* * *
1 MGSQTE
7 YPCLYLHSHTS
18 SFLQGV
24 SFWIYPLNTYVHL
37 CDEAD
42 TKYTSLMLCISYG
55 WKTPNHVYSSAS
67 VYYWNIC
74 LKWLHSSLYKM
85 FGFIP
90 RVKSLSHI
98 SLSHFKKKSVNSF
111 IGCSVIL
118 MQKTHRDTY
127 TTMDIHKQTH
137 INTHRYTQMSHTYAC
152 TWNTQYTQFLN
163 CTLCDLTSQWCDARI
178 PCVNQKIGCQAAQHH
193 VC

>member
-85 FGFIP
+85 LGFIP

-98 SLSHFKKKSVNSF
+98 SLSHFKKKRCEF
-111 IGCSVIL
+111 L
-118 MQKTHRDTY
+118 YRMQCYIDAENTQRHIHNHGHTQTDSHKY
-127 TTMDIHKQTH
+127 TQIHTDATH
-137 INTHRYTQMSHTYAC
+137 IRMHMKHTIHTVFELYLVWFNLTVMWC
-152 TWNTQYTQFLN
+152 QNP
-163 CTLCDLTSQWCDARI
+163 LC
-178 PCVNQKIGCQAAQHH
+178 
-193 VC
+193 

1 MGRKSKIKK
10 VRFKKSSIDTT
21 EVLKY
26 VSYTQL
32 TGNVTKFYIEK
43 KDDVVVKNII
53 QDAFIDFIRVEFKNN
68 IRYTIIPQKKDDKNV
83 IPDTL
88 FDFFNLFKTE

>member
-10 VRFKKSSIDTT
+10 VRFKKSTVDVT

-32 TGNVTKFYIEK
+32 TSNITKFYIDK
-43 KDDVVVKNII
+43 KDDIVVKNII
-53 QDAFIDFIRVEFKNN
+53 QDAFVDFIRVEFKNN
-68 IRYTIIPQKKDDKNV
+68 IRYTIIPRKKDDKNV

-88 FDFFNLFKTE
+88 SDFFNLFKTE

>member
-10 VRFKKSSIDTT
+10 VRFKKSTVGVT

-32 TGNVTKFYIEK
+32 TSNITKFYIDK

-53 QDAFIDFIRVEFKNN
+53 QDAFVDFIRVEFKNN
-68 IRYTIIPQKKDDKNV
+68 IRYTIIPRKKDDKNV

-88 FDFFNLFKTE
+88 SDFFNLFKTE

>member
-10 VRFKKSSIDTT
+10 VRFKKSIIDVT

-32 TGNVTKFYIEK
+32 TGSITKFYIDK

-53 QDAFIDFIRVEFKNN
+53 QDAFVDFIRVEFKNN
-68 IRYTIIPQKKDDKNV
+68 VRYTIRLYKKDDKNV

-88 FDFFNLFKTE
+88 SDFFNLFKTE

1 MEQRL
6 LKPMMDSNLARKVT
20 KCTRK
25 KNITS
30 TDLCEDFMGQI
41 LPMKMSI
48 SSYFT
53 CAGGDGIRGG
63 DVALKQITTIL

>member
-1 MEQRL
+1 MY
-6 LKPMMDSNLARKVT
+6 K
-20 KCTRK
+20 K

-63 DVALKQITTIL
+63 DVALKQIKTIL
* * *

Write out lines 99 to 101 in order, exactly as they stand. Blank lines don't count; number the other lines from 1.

-6 LKPMMDSNLARKVT
+6 K
-20 KCTRK